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The Sangre de Cristo solar project in Chaffee County. Photo courtesy of Sangre de Cristo Electric Association

It’s one year later, and Sangre de Cristo Electric Association (SDCEA)  is gearing up once again to introduce the idea of a rate adjustment.

According to the SDCEA Board of Directors, the proposed rate changes would vary by class of service and amount of electricity used. The rate restructuring proposal will be presented and discussed during the company’s next monthly meeting in the SDCEA Community Room on March 29, 2023. Last year a similar kind of proposal generated a hue and a cry from a segment of customers (particularly those with solar panels) who felt they were being dealt with unfairly. Several brought up their recent investments in solar panels and the payouts they expected over time, that in their perception, were being taken away.

Sangre de Cristo Electric Association headquarters in Buena Vista. Photo by Jan Wondra

In a written message on the energy company’s website, the SDCEA Board said that if approved, the new rates would go into effect on members’ June 2023 bills.

According to the SDCEA Board, the proposed restructuring is aimed at “ensuring that the electric cooperative can continue to provide reliable and affordable electric service to its members while also maintaining and upgrading its cooperative infrastructure.”

It stressed that the restructuring will break out the itemized costs to serve each individual member, and by providing these realistic breakdowns, this will allow the cooperative to re-balance costs to make it more financially stable and less influenced by external forces such as weather.

“We understand the importance of affordable and reliable electric service for our members, and we are committed to ensuring that our rates are structured in a way that better reflects the costs of providing electricity, said SDCEA CEO Paul Erickson. “The proposed rate restructuring will help us achieve that goal.”

The proposed rate restructuring is the result of a comprehensive review of SDCEA’s rates. This includes an analysis of the cooperative’s costs, usage patterns, and industry trends. If approved, the restructuring would result in changes to the rate components charged for various types of service, including residential and commercial.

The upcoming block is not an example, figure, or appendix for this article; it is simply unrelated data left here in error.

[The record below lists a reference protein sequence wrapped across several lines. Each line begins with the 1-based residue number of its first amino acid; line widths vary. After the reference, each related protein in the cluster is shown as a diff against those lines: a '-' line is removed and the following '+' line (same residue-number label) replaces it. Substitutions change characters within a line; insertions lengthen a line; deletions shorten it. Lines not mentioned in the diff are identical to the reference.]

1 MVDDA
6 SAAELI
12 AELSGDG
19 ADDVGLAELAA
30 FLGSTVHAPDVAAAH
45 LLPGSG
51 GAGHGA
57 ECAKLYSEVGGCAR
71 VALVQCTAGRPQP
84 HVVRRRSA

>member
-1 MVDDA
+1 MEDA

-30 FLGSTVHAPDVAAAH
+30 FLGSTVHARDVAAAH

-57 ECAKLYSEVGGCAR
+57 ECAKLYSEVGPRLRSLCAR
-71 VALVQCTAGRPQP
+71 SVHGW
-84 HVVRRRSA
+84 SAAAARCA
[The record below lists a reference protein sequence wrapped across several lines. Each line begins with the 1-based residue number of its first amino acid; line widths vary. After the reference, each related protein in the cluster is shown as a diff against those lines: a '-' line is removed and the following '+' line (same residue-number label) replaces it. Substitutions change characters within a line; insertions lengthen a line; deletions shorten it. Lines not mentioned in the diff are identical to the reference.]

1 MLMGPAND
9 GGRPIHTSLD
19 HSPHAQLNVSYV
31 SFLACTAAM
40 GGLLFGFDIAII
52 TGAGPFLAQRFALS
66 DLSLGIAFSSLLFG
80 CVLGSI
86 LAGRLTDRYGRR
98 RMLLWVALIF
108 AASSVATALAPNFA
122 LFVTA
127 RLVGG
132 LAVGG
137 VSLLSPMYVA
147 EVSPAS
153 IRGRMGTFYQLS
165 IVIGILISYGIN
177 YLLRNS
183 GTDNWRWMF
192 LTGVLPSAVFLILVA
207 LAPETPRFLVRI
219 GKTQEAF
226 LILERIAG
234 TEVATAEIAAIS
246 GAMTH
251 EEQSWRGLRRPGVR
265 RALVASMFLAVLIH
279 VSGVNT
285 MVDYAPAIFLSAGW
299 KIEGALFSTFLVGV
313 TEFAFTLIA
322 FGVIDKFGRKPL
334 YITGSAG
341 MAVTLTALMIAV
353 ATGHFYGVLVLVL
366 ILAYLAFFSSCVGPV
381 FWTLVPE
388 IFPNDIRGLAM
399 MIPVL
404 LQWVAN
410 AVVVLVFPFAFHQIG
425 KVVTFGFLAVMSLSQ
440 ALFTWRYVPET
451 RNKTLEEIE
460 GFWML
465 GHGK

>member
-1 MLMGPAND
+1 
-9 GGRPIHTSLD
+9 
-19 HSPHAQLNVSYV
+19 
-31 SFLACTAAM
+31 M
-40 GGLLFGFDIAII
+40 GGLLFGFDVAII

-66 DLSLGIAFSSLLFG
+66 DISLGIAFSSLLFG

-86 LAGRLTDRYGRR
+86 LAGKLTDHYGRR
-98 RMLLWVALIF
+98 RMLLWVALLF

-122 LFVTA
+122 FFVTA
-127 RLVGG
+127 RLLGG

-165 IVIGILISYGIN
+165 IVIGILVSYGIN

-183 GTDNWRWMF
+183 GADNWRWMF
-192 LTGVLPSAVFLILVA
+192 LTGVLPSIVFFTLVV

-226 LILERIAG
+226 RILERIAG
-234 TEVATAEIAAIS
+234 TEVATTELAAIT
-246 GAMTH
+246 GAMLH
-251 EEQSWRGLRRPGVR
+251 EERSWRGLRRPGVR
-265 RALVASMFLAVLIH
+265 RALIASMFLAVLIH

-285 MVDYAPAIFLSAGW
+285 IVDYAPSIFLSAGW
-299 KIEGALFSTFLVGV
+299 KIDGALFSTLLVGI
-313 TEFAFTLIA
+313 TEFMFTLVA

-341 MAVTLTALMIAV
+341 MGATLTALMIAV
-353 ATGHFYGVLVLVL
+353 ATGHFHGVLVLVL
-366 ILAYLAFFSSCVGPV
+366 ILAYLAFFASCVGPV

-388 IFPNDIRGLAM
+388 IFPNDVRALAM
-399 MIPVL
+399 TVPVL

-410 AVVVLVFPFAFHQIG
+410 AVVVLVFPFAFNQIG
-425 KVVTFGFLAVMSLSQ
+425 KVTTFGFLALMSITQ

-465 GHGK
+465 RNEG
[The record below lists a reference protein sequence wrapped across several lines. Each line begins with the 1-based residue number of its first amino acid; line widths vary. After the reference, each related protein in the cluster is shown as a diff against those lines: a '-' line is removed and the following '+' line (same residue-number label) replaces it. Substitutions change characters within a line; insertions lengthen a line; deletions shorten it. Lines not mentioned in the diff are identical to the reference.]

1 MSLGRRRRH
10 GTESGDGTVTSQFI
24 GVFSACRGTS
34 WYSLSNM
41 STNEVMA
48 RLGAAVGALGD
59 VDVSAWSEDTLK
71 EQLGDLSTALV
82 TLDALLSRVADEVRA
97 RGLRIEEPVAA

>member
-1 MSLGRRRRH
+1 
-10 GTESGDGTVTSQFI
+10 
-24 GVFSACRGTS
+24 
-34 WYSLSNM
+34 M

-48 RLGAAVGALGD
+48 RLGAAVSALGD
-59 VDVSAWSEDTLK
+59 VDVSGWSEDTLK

To review the rate structure changes, follow this link.

According to some folks, they say the rate change will significantly and adversely affect member customers who have low electric usage, specifically low and fixed-income residents. “It will also adversely affect solar panel owners,” says Jerry Abramczyk. “This is essentially the same rate change proposed last year that generated much blowback from customers.”

A few facts are in order. First, as a locally-owned co-op, SDECA is a power distribution company, and its generation entity, Tri-state Power generates that power.

Second, as a co-op, SDECA is exempt from filing the kind of Colorado Rate Case documentation and notification that other public utilities are required to file prior to applying to implement rate increases.

SDCEA is a not-for-profit cooperative; which means that if you get an energy bill from SDCEA, you are also a voting member of the cooperative. It serves 14,000 member accounts in Chaffee, Fremont Custer, Lake and Saguache counties; including some of the most rugged service areas of the entire Rocky Mountains.

In seeking to execute a rate adjustment, it’s first since 2017, SDCEA is proposing breaking up the energy charges, something known as “unbundling”.

Who does this electric rate adjustment benefit most? Those of us who live here year-around.

“The board seeks to not subsidize second homeowners,” says Erickson. “Some 90 percent of SDCEA meters and 90 percent of SDCEA consumers are residential,” he adds. But only seventy percent of electric sales revenue currently comes from residential customers.

Why the 20-point difference? Unlike metro areas, 40 percent of the 90 percent of SDCEA residential consumers are second homes. Those people aren’t here all the time. But it costs the same to deliver the energy to their meter.”

“The board and cooperative staff have taken a careful approach in considering these changes and have been cost-conscious in decision-making on behalf of our members while ensuring the continued supply of reliable, safe power,” said SDCEA Chief Administrative Officer Sarah McMahon. “We are committed to ensuring that our rates are fair, transparent, and sustainable for our members.”

Members of SDCEA are encouraged to visit for up-to-date information about the proposed restructuring.